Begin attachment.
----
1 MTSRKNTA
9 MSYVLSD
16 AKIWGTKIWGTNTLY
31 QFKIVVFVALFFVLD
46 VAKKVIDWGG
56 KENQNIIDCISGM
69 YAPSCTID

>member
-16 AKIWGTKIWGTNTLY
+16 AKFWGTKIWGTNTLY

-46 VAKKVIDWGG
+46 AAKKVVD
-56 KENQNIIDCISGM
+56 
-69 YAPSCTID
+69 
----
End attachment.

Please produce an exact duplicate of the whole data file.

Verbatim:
1 MTSRKNTA
9 MSYVLSD
16 AKIWGTKIWGTNTLY
31 QFKIVVFVALFFVLD
46 VAKKVIDWGG
56 KENQNIIDCISGM
69 YAPSCTID

>member
-16 AKIWGTKIWGTNTLY
+16 AKFWGTKIWGTNTLY

-46 VAKKVIDWGG
+46 AAKKVVD
-56 KENQNIIDCISGM
+56 
-69 YAPSCTID
+69 